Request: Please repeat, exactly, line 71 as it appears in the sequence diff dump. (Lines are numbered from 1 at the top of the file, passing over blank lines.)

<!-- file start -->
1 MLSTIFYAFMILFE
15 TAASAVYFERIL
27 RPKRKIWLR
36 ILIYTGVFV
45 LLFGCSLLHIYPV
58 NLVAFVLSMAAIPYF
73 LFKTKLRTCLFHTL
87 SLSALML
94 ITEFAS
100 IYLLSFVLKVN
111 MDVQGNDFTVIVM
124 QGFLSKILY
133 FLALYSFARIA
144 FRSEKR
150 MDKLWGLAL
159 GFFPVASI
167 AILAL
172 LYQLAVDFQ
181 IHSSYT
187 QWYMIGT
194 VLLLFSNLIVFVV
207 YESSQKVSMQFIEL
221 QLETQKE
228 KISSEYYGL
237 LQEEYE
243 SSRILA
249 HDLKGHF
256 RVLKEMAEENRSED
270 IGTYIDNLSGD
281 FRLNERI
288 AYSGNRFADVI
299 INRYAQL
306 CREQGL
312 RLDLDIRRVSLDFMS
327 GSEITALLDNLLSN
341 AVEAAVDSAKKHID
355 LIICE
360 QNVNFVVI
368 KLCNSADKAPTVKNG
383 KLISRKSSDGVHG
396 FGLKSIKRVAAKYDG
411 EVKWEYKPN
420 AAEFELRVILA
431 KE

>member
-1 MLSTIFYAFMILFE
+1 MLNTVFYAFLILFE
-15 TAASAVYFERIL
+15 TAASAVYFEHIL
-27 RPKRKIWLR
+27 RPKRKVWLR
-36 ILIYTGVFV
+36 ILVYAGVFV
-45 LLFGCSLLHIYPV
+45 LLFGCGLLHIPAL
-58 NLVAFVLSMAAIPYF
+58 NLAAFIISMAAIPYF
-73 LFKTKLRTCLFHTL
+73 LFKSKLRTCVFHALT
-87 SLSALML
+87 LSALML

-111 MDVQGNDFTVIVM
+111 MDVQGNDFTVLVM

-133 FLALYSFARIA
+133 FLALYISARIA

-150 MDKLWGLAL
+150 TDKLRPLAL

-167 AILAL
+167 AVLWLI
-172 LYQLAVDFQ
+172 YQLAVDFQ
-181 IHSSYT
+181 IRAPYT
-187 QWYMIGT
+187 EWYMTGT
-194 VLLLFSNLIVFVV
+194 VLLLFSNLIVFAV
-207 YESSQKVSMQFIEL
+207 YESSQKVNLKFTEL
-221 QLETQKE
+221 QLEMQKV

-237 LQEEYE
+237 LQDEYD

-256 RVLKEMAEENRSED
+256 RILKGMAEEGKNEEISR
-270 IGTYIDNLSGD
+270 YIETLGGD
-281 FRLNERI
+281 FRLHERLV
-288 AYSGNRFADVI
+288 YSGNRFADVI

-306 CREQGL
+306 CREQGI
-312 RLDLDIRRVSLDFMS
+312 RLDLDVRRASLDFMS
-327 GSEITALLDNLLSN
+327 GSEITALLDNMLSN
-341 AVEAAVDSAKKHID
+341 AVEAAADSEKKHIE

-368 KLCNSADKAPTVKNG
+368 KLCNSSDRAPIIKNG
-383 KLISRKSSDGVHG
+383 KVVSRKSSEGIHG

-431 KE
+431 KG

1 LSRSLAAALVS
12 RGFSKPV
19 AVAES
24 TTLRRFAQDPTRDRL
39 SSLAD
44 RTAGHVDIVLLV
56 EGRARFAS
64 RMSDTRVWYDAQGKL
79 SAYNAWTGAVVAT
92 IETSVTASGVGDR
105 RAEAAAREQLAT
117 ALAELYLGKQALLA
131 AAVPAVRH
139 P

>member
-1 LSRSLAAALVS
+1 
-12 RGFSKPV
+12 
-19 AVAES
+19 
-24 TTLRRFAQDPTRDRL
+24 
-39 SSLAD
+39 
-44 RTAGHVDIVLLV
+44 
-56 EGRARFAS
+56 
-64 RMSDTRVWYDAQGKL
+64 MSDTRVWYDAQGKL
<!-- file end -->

+172 YQLAVDFQ